One of Secretary of State Antony Blinken’s goals this week as he tours the Middle East and North Africa: to ease the nerves of close U.S. regional allies reportedly angry at the Biden administration’s determination to rejoin the Iran nuclear deal.
Rejoining the deal – officially known as a Joint Comprehensive Plan of Action – is seen as a Biden administration foreign policy priority. Then-President Donald Trump backed out of the deal in 2018.
At a news conference Monday at the end of what was billed as the Negev Summit in Israel, Blinken was joined by four Arab foreign ministers, three of whom were part of the historic Abraham Accords – the United Arab Emirates, Bahrain and Morocco – as well as Egypt, which was the first Arab country to sign a peace deal with the Jewish state, in 1979.
At the conclusion of the summit, Blinken, perhaps surprisingly, hailed the success of the Trump-era accords and noted the U.S. “has and will continue to strongly support a process that is transforming this region and beyond.” Yet observers worry a U.S. return to the nuclear deal will be even more transformative to the region, but not necessarily in a positive way.
The historic Abraham Accords, brokered by the Trump administration, saw Israel sign peace deals with the United Arab Emirates, Bahrain, Morocco and Sudan. Jason Greenblatt, a central architect of the Abraham Accords, warned the United States was facing a stark choice. “Despite what was a wonderful public event at the Negev Summit, and indeed it truly was historic, important and significant, there are serious, dangerous issues lurking just beneath the surface. It is imperative that the Biden administration embrace our friends and allies in the Gulf, not sign the Iran deal, and work closely and carefully with our friends and allies there to bring stability, opportunity and safety to all. This is a battle of good versus evil, and the United States has to choose. I hope the Biden administration chooses wisely.”
Greenblatt served as the U.S. envoy for international negotiations and also worked closely on the Trump administration’s Middle East peace plan. He told Fox News Digital that despite an initial reluctance to acknowledge the Abraham Accords, he believes the current administration now has taken it on fully.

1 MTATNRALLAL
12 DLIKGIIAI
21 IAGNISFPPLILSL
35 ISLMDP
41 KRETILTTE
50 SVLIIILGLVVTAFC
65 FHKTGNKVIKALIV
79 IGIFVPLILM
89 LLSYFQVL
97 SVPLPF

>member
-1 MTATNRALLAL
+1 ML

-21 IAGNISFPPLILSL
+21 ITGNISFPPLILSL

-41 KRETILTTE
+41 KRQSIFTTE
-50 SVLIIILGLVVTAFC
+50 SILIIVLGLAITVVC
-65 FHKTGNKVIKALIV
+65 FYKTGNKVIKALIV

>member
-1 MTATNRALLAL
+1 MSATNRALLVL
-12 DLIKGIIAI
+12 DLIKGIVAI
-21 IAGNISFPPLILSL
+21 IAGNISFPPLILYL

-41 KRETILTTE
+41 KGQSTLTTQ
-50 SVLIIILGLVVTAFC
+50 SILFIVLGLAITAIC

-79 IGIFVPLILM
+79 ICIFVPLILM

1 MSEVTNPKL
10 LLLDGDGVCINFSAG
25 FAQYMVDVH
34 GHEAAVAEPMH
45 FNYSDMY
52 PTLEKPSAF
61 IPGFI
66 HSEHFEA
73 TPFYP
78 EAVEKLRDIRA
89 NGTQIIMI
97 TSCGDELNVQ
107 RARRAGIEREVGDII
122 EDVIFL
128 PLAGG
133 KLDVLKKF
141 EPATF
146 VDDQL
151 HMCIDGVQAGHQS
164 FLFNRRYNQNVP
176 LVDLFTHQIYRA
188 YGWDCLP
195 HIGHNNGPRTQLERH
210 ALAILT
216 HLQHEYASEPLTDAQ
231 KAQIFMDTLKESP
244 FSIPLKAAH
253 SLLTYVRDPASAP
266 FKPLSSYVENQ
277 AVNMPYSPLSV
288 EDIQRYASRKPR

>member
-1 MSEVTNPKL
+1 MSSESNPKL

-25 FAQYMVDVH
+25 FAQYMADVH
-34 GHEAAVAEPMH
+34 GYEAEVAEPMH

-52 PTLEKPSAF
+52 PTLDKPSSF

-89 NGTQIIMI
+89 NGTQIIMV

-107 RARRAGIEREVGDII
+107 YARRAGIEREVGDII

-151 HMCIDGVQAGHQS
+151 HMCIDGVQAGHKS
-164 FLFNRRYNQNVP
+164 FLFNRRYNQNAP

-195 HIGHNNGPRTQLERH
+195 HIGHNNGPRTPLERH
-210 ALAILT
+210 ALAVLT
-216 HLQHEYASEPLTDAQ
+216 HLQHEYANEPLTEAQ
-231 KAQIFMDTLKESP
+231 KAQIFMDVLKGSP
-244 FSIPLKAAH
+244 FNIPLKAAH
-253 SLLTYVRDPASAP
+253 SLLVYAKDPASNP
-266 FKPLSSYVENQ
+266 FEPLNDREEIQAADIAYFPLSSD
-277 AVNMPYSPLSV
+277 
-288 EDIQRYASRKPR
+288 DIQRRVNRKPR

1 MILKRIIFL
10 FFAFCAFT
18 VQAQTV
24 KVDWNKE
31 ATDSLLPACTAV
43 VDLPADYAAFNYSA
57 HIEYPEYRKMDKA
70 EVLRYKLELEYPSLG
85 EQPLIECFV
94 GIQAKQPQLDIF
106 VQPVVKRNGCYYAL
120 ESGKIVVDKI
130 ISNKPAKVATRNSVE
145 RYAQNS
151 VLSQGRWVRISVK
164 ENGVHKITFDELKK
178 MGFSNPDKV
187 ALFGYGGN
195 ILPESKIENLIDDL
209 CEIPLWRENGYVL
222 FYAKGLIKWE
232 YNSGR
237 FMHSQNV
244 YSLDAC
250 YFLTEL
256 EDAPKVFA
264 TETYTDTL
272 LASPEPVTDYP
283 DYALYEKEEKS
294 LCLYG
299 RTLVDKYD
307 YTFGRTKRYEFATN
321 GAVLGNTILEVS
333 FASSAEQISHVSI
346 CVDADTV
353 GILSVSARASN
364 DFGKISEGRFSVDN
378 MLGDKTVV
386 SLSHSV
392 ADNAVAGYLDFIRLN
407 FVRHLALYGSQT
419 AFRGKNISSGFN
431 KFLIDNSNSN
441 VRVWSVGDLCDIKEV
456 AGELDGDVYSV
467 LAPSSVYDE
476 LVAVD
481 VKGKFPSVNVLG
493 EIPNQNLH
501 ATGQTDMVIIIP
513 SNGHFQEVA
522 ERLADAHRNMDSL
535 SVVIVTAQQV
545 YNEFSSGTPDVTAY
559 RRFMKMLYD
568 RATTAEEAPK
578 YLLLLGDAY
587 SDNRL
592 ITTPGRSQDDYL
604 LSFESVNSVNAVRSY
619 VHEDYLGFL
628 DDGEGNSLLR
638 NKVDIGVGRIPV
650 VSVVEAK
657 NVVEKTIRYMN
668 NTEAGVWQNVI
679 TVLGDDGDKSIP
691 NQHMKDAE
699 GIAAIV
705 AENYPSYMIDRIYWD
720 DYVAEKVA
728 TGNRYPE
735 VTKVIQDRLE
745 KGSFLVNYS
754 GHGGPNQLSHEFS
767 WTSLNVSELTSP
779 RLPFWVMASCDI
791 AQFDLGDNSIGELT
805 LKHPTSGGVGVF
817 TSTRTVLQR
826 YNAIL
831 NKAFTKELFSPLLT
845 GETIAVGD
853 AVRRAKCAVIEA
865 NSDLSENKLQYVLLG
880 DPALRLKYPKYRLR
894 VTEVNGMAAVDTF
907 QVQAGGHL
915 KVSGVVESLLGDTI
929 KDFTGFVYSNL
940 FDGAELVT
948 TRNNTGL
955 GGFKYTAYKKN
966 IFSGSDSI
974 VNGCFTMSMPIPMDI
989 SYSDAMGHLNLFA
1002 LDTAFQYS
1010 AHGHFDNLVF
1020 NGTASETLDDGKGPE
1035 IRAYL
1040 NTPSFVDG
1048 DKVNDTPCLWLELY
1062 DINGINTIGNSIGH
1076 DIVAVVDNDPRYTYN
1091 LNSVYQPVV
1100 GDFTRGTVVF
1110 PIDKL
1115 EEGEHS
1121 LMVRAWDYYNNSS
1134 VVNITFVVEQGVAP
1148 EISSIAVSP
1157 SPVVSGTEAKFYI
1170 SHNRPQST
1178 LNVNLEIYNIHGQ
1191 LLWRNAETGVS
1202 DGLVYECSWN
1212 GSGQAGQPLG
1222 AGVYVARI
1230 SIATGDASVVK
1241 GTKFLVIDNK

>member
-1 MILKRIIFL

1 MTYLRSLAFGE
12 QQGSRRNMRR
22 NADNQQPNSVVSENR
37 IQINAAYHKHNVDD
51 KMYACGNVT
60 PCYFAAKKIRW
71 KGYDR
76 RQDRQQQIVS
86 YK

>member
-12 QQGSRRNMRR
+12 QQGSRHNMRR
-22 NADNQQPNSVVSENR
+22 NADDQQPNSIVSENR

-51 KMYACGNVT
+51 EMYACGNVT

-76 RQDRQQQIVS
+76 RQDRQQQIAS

“Although it is true that the Biden administration seemed unwilling to refer to the term Abraham Accords for approximately nine months after President Biden’s inauguration, Secretary Blinken used the term multiple times at the Negev Summit, so I don’t think the administration was looking to take credit for the historic achievement of President Trump and the bold, courageous leaders of the Abraham Accords countries,” he said.
Greenblatt went on, “The Abraham Accords were designed to transcend administrations and leaders. Unfortunately, what we are seeing now are actions by the Biden administration which are putting a serious strain upon the Middle East and between the United States and our allies in the Middle East. The Biden administration is less focused on the Middle East, reportedly alarmingly close to signing a weaker, shorter and even more dangerous deal with Iran, and not appropriately standing with Saudi Arabia and the UAE when they are attacked by the Iran-funded Houthi terrorist puppets. All of these steps are harmful and dangerous to the region.”
Last Friday, Houthi terrorists fired missiles at a Saudi oil refinery in Jeddah, one of many recent attacks on the kingdom by the Yemen-based, Iran-backed proxy. Just last year, the Biden administration shocked some regional allies by delisting the Houthis from its terror list.
Greenblatt told Fox News Digital that the stakes were very high: “It does seem that the Biden administration is keen to enter into a deal with the devil, that is, the Iranian regime, at tremendous cost to Israel and our Arab allies. The more the U.S. fails to stand by our allies, the more our allies will seek to work together and strengthen their relationships, including through the Abraham Accords. But the Biden administration needs to pay careful attention. I am seeing now what I saw when I joined the White House in January 2017 – some of our important allies in the Gulf felt abandoned by the Obama administration and started looking to China as a new important ally. That is bad for the countries in the region, but even worse for the United States.”
Speaking with Dana Perino on “America’s Newsroom” Tuesday, Michael Singh, a former senior director for Middle East affairs at the National Security Council in the Bush administration, observed that the administration was “encountering a lot of skepticism from our partners.”
Singh also praised the Abraham Accords as one of the most positive developments the region had witnessed in years, but he also cautioned that “we have to bear in mind that again, part of what’s bringing them together are real questions about the U.S. will (to) defend our partners and frankly, U.S. capabilities, as they see our priorities around the world change.”
Blinken’s trip concludes Wednesday in Algeria, where he is due to meet with its president and foreign minister to discuss regional security and other issues.